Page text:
STUDY ON THE CONTENT OF ZEARALENONE FROM WHEAT AND DERIVATIVES

Sonia GUTT, Georg GUTT, Mariana MAZAREANU

Abstract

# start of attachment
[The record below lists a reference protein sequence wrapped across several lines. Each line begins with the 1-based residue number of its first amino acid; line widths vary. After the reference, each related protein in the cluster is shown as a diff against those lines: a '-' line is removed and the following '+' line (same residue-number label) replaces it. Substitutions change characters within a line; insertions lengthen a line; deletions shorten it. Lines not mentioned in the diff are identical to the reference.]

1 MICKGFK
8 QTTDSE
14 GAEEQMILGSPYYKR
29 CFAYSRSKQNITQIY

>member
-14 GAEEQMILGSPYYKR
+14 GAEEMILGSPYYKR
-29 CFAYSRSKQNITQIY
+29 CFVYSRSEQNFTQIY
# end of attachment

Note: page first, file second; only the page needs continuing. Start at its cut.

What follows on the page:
In food and fodder naturally contaminated with fungus there are in high concentrations seven groups of mycotoxins: aflatoxins, ochratoxin, trichothecenes, zearalenone, patulin, citrinine and acid penicilic. Mycoestrogens are estrogens produced by fungi. The most important mycoestrogen is zearalenone, produced by Fusarium species of fungi. Zearalenone and its metabolites exert their estrogenic effects through binding to estrogen receptors[1]. Zearalenone is the main phyto-oestrogen and it is the primary toxin causing infertility, abortion or other breeding problems, especially in swine. Chickens fed with contaminated feed showed zearalenone residues in muscles and liver. The concentrations of zearalenone and its metabolites, α- and β-zearalenol, were determined quantitatively by high-performance liquid chromatography (HPLC), in  placenta, in maternal liver and spleen rats,  α- and β-zearalenol  were transferred into the foetus [2]. The paper analyzed raw materials used in the bakery industry, samples of grain, flour and bran in order to determine the content of zearalenone Specific limits for zearalenone have been regulated in 2007 by the European Union, ranging from 20 µg/kg for infants and small children foods to 75 µg /kg for maize flour (EU Commission Regulation (EC No 1126/2007). Amounts of mycotoxins have been highlighted by ELISA. In analyzed samples were detected exceeded limits for a number of one sample of wheat and one sample of bran, the other samples containing zearalenone below the maximum allowable limit, the analysed raw materials considered as safe for bakery.

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